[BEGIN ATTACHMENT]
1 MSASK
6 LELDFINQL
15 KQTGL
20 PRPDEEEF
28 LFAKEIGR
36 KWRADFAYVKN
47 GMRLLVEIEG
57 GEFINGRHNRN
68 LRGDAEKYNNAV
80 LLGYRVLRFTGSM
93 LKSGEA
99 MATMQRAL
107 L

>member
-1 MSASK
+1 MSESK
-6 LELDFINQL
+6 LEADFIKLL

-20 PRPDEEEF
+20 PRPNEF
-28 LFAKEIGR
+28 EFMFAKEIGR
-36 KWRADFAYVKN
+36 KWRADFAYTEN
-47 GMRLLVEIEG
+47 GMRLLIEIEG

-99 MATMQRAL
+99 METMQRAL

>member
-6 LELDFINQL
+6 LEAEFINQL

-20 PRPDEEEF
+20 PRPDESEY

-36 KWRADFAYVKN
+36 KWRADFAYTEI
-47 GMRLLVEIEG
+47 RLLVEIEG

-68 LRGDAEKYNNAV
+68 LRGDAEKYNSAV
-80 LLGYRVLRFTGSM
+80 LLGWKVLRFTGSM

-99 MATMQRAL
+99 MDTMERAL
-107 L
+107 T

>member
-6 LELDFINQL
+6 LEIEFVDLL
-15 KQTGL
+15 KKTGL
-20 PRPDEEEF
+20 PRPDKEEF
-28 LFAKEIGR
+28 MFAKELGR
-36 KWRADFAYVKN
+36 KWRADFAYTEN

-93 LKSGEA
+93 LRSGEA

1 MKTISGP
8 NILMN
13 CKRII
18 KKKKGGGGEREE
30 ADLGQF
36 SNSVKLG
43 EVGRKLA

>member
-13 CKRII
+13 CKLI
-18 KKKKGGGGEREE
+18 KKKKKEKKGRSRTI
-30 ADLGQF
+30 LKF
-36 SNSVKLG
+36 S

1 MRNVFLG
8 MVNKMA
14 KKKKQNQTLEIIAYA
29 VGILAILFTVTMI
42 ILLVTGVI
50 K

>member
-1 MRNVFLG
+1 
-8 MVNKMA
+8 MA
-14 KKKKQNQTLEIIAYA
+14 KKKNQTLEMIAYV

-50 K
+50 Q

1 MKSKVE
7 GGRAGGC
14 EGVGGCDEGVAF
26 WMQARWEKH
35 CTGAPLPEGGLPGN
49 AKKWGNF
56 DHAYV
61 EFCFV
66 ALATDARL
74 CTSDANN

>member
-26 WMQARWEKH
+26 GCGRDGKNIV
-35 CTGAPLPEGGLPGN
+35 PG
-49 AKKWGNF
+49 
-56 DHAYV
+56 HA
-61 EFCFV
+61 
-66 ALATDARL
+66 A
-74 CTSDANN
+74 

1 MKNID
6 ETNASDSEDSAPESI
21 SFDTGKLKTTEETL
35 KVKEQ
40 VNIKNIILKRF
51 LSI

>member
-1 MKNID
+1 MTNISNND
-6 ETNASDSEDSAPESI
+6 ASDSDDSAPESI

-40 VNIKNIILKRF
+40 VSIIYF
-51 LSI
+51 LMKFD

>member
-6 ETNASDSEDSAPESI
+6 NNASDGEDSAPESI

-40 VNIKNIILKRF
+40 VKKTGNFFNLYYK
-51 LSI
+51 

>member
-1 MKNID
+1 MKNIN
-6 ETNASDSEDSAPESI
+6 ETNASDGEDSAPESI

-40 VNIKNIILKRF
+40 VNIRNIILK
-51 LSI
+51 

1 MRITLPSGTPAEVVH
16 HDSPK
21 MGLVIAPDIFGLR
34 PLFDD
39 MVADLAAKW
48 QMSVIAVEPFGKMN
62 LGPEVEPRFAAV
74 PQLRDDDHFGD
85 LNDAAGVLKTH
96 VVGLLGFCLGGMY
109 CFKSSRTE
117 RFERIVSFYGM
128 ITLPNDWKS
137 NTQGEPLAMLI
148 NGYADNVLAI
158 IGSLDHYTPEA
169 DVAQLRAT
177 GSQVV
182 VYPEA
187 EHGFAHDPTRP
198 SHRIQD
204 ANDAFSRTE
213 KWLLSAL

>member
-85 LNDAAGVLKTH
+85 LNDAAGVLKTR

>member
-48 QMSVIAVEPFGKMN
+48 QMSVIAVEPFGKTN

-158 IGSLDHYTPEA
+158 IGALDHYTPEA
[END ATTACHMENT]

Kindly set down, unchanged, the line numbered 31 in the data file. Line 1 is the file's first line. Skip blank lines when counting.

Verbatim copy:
+6 LEAEFINQL